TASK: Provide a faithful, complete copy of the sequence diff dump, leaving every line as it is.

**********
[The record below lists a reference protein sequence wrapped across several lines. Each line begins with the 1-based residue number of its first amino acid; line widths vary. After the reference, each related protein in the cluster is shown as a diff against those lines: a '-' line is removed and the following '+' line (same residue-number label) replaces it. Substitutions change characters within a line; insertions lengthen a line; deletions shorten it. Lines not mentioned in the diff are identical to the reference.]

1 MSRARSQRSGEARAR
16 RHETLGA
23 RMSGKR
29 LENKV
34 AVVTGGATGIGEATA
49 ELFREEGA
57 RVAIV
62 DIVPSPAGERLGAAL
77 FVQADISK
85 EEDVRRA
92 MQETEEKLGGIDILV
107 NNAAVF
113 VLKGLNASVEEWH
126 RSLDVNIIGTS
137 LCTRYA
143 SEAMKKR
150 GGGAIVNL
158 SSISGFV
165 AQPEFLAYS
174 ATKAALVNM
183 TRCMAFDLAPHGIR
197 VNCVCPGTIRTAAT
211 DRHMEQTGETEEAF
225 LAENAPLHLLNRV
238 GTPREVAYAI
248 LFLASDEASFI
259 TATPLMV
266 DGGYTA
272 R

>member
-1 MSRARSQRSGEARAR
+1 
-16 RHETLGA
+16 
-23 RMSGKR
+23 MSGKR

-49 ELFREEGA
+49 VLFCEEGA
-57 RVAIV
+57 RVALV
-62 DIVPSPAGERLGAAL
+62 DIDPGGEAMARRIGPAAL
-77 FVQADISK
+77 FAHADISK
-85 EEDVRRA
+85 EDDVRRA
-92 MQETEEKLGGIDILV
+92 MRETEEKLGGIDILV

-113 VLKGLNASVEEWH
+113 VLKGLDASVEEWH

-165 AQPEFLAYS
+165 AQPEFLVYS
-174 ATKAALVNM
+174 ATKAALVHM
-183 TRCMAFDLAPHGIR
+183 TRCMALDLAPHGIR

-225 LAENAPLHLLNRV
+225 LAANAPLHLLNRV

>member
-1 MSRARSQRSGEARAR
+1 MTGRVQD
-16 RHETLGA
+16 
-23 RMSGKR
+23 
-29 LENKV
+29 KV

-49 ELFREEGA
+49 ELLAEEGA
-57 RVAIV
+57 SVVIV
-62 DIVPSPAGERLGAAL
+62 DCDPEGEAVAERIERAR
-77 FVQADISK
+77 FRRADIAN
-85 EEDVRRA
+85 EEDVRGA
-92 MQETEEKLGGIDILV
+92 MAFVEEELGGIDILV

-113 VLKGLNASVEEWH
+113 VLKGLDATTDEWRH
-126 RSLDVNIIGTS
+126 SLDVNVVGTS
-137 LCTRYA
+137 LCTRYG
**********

[The record below lists a reference protein sequence wrapped across several lines. Each line begins with the 1-based residue number of its first amino acid; line widths vary. After the reference, each related protein in the cluster is shown as a diff against those lines: a '-' line is removed and the following '+' line (same residue-number label) replaces it. Substitutions change characters within a line; insertions lengthen a line; deletions shorten it. Lines not mentioned in the diff are identical to the reference.]

1 MSRARSQRSGEARAR
16 RHETLGA
23 RMSGKR
29 LENKV
34 AVVTGGATGIGEATA
49 ELFREEGA
57 RVAIV
62 DIVPSPAGERLGAAL
77 FVQADISK
85 EEDVRRA
92 MQETEEKLGGIDILV
107 NNAAVF
113 VLKGLNASVEEWH
126 RSLDVNIIGTS
137 LCTRYA
143 SEAMKKR
150 GGGAIVNL
158 SSISGFV
165 AQPEFLAYS
174 ATKAALVNM
183 TRCMAFDLAPHGIR
197 VNCVCPGTIRTAAT
211 DRHMEQTGETEEAF
225 LAENAPLHLLNRV
238 GTPREVAYAI
248 LFLASDEASFI
259 TATPLMV
266 DGGYTA
272 R

>member
-1 MSRARSQRSGEARAR
+1 
-16 RHETLGA
+16 
-23 RMSGKR
+23 MSGKR

-49 ELFREEGA
+49 VLFCEEGA
-57 RVAIV
+57 RVALV
-62 DIVPSPAGERLGAAL
+62 DIDPGGEAMARRIGPAAL
-77 FVQADISK
+77 FAHADISK
-85 EEDVRRA
+85 EDDVRRA
-92 MQETEEKLGGIDILV
+92 MRETEEKLGGIDILV

-113 VLKGLNASVEEWH
+113 VLKGLDASVEEWH

-165 AQPEFLAYS
+165 AQPEFLVYS
-174 ATKAALVNM
+174 ATKAALVHM
-183 TRCMAFDLAPHGIR
+183 TRCMALDLAPHGIR

-225 LAENAPLHLLNRV
+225 LAANAPLHLLNRV

>member
-1 MSRARSQRSGEARAR
+1 MTGRVQD
-16 RHETLGA
+16 
-23 RMSGKR
+23 
-29 LENKV
+29 KV

-49 ELFREEGA
+49 ELLAEEGA
-57 RVAIV
+57 SVVIV
-62 DIVPSPAGERLGAAL
+62 DCDPEGEAVAERIERAR
-77 FVQADISK
+77 FRRADIAN
-85 EEDVRRA
+85 EEDVRGA
-92 MQETEEKLGGIDILV
+92 MAFVEEELGGIDILV

-113 VLKGLNASVEEWH
+113 VLKGLDATTDEWRH
-126 RSLDVNIIGTS
+126 SLDVNVVGTS
-137 LCTRYA
+137 LCTRYG